If government funding helped support new software as a font of innovation on the Internet, government supervision helped maintain the standardization required for easy compatibility between the wide range of computers increasingly sharing resources on the Net. Despite odes to the "anarchy" of the Internet, its creation was a closely supervised anarchy directed to the specifications of government, yet marshaling the broad professional, volunteer and eventually commercial resources of the emerging computer elite. In many ways, the very skill of the government in marshaling those resources with a light hand is a source of the sometimes rhetorical amnesia over its role. The smoothness of the Internet's creation and the building of a broad consensus over its shape created so much legitimacy for its design that it was seen less as a creation of "the government"--i.e. "them"--and more as a creation of society as a whole.
Licklider had actually started this professional network at ARPA in the early 1960s when he reached beyond traditional experts at federal agencies and national labs to gather an association of experts interested in communication technology. He oriented ARPA to establish contacts with university researchers around the country, establishing what he presciently called the Intergalactic Computer Network which helped connect researchers interested in computer networking.
When ARPANET was created, UCLA was funded to establish a Network Measurement Center to oversee the evolution of the network. Forty grad students at UCLA, many of them to become key leaders in both the public and corporate Internet world, helped run the center and coordinate with other researchers around developing the standards for running the ARPANET. The new technology itself helped add a whole nationwide group of researchers and graduate students in these deliberations to help mold the evolution of the Internet. This national body became the Network Working Group (NWG) which was expanded after the 1972 "debut" conference to become part of an International Network Working Group to promote international computer networking.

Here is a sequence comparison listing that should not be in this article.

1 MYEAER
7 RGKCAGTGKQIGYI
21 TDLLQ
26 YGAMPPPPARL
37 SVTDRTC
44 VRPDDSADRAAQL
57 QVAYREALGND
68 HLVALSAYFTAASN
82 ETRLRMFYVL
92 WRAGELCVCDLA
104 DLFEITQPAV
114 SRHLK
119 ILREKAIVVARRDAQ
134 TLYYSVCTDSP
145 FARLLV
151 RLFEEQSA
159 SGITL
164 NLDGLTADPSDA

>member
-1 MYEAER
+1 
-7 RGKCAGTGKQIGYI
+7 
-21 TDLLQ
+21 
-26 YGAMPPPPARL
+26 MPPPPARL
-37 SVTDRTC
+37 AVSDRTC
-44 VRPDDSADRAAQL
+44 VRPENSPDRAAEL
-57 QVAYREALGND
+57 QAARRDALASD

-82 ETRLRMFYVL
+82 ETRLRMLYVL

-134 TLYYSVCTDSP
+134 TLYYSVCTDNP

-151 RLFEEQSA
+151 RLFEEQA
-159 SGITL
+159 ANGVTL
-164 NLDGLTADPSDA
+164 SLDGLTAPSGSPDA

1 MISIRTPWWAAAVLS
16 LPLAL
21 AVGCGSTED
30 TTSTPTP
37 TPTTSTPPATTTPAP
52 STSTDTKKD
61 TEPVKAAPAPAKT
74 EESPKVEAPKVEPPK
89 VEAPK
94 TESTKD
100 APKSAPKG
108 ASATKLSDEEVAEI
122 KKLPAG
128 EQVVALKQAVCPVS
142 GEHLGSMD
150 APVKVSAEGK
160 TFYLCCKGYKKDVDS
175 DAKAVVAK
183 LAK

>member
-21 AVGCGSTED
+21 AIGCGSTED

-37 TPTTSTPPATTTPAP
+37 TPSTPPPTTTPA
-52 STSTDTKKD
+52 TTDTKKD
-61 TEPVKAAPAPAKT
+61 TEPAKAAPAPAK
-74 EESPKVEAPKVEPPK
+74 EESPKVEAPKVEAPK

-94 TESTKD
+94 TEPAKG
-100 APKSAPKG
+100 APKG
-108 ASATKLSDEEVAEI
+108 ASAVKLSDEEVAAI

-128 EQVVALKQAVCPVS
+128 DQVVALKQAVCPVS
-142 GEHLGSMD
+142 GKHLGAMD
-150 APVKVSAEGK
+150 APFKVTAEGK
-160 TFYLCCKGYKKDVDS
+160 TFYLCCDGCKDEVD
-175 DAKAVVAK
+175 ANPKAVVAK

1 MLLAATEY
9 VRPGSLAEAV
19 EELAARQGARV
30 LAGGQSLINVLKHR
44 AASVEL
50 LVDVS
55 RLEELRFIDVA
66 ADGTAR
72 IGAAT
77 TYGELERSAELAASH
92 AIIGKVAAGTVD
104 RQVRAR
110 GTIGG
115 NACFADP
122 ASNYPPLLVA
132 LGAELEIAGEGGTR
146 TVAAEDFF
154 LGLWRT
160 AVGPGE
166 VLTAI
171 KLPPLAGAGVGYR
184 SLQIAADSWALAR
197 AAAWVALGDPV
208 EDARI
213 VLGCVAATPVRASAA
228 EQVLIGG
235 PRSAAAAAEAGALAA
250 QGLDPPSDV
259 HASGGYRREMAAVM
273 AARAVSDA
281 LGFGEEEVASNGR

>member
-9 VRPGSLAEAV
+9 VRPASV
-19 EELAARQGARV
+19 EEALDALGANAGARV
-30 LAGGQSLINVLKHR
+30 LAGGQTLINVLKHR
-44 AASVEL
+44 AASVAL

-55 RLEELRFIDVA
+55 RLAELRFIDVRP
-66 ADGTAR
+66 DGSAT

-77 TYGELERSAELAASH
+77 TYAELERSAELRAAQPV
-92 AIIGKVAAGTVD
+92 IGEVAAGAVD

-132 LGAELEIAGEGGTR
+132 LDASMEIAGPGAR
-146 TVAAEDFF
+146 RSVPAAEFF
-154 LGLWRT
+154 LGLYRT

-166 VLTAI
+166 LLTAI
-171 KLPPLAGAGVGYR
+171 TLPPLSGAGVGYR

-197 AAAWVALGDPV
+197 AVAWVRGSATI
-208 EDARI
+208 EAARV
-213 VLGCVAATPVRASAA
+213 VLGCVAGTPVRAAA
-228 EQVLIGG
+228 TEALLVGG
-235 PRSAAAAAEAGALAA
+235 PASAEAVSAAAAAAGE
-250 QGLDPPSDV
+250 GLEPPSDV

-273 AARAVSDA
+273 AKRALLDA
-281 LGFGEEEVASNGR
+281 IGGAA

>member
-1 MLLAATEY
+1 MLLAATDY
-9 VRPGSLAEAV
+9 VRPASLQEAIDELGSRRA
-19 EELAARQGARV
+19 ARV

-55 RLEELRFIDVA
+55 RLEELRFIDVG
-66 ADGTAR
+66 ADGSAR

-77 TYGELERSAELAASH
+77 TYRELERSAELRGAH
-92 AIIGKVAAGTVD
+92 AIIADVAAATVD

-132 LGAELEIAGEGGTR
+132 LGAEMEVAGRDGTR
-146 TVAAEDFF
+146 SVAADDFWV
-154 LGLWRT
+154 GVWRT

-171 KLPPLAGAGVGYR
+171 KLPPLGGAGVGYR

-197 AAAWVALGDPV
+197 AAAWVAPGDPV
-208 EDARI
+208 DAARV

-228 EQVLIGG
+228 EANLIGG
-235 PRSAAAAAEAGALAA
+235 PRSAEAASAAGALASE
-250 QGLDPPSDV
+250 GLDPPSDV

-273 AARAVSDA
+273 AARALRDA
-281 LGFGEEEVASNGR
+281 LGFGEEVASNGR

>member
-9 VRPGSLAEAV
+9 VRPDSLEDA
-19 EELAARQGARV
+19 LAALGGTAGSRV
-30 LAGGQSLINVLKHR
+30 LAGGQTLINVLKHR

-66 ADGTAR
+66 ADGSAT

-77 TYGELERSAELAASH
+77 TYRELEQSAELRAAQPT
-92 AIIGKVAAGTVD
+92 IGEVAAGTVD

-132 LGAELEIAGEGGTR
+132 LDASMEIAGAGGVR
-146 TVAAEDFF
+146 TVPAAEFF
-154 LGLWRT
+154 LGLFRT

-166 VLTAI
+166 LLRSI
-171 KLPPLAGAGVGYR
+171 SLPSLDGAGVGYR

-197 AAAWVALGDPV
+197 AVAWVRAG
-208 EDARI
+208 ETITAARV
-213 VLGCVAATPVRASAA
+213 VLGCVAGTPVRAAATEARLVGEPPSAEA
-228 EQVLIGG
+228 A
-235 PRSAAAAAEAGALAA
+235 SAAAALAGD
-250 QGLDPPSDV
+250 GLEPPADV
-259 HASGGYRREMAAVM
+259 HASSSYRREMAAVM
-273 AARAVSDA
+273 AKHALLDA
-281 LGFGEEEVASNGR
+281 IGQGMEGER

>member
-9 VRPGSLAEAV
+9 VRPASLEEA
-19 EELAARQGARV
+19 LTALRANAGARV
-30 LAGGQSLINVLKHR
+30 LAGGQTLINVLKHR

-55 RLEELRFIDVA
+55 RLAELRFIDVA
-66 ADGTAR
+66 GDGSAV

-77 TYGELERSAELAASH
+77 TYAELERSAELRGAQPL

Management of Internet "addresses," critical for the decentralized electronic switching network, would be housed at Doug Engelbart's shop at the Stanford Research Institute in an institution called the InterNIC. As the NIC, Engelbart would help identify and organize electronic resources on the Internet for the easiest retrieval. Until 1992 (when the NIC functions were awarded to other companies), the function of the NIC at SRI would include administration in assigning IP network addresses and domain names for all servers, essentially creating the yellow pages for the Internet. Surveying the initial implementation of the ARPAnet in a speech in 1970, Engelbart could already envision the evolution of the networked community where, "there will emerge a new 'marketplace,' representing fantastic wealth in commodities of knowledge, service, information, processing, storage, etc."
ARPA would replace the NWG by a more formal Internet Configuration Control Board (ICCB) in 1979 to extend participation in the design of the Internet to a wider range of members of the research community. This was especially important as the ARPANET expanded to include a range of other government agencies and bodies and evolved into the diversity of the emerging Internet community. The ICCB was later replaced by the Internet Activities Board (IAB) which used a set of ten task forces to include a wide range of experts in the evolution of the Internet. As the Internet was privatized in the early 1990s, the private sector (led in many cases by former researchers for ARPA and its Internet-related funded projects) created the Internet Society in 1992, and the IAB reconstituted itself as the Internet Architecture Board and joined the Internet Society.
At each step of its development, ARPA and associated government agencies expanded participation to an ever widening set of experts and technological leaders who, in turn, would encourage others in their academic, scientific, community or business realm to support the effective development of the Internet. As well, the continual movement of personnel back and forth from academic, government and (eventually) business positions created a cross-fertilization of ideas and a loyalty to the emerging network rather than to any particular organization.
It was the weakening of this government-supervised network of standards in the 1990s that allowed commercial competition over standards to undermine open computing, setting the stage for both the Netscape-Microsoft browser war and for Microsoft's overall expanding monopoly on standards (issues we will return to later).
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